Godfred Yeboah Dame
THE SUPREME Court yesterday gave the Attorney General (AG) 14 days to file a statement of case to the suit filed by three Minority Members of Parliament challenging the passage of the Electronic Transfer Levy Act, also known as E-Levy.
This was after the court granted an application filed by the AG seeking an extension of time to file his statement of case.
Cynthia Quartey, a Principal State Attorney who moved the application, prayed the court to give them more time to file the statement of case in response to the suit filed by the National Democratic Congress (NDC) MPs.
Godwin Tameklo, counsel for the plaintiffs, did not oppose the application for extension of time. He, however, informed the court that they do not intend to waive their right to reply the AG’s statement of case.
The court, presided over by Justice Clemence Honyenuga, granted the application and gave the AG 14 days within which to file the statement of case.
The court also gave the plaintiff leave to file a response to the AG’s statement of case if they wish to do so.
Minority Leader of Parliament, Haruna Iddrisu, and two other NDC Members of Parliament have gone to the Supreme Court to challenge the approval of the E-Levy.
Mr. Iddrisu together with his colleague MPs, Mahama Ayariga and Samuel Okudzeto Ablakwa, are contesting that Parliament did not have the required number to form a quorum to vote and approve the E-Levy.
They are therefore asking the Apex Court to set aside the decision of Parliament to vote and pass the bill with less than half of the MPs present at the time of forming the quorum.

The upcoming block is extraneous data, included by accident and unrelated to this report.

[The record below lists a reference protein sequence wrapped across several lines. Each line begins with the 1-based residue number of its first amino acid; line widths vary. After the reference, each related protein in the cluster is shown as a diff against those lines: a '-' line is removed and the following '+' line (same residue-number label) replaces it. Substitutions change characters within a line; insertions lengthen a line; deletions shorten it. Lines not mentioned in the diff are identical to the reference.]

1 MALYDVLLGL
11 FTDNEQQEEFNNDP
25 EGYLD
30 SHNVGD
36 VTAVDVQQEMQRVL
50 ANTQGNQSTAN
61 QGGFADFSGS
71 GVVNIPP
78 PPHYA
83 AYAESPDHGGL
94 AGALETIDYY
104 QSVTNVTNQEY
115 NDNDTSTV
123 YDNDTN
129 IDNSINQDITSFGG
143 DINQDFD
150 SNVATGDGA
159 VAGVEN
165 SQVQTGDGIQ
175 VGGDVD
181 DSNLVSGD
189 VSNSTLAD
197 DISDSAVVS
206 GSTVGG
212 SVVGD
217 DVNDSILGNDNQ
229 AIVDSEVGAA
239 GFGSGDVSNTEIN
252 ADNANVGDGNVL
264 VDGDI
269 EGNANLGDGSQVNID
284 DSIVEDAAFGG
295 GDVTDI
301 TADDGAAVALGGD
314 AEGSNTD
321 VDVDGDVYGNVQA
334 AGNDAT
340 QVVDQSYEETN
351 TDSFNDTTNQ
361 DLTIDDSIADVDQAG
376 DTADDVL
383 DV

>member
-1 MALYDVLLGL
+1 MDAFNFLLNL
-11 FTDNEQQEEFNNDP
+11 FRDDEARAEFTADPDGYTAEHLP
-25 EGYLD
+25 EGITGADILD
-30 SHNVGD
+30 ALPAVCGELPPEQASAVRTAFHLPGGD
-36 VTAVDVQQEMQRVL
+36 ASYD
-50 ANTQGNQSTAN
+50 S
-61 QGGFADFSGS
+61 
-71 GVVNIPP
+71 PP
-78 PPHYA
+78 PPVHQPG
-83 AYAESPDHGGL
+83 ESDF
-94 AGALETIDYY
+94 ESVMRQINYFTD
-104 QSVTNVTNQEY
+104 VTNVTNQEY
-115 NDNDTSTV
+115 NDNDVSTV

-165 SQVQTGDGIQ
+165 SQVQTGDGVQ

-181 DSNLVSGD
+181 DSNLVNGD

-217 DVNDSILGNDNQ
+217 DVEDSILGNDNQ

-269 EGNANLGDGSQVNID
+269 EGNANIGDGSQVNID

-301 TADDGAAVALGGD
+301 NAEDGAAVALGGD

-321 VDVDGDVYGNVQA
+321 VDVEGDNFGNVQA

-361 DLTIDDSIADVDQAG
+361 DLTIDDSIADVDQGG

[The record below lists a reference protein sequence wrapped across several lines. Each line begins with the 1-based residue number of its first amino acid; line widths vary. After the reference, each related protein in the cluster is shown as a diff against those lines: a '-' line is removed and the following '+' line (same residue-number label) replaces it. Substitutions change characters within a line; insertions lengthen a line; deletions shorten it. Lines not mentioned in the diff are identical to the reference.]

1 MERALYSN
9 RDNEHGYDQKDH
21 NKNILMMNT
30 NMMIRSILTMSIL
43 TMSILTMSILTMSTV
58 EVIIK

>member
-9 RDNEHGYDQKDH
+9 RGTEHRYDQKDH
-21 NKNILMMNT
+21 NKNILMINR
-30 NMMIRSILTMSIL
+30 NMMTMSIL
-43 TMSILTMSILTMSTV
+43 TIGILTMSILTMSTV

Parliament on Tuesday, March 29 passed the 1.5% levy on electronic transactions, with the Minority walking out of Parliament in protest of the passage.
The Act was assented to by President Nana Akufo-Addo and became operational on May 1, 2022. The Supreme Court on May 4 dismissed an application for interlocutory injunction filed by the three MPs, which sought to stop the implementation of the levy.
The three NDC MPs sued the Attorney General over the passage of the levy, and are seeking a declaration that on the authority of the Supreme Court case of Justice Abdulai vs Attorney General, the constitutional quorum number for decision-making and voting within the meaning of Article 104(1) of the 1992 Constitution is 138 Members of Parliament out of the 275 Members of Parliament and not 137 Members of Parliament.
They are also seeking a declaration that on a true and proper interpretation of articles 2(1) (b) and 104(1) of the 1992 Constitution of Ghana, there was no quorum to enable the 137 Members of Parliament of the Majority Caucus present in Parliament on March 29, 2022 to pass the E-Levy.
Again, they want a declaration that “on a true and proper interpretation of Article 104(1) of the 1992 Constitution of Ghana, the passing of the E-Levy by the 137 Members of Parliament of the Majority Caucus present in Parliament on March 29, 2022 without the requisite quorum number of 138 Members of Parliament present in Parliament, is null and void and of no legal effect.
BY Gibril Abdul Razak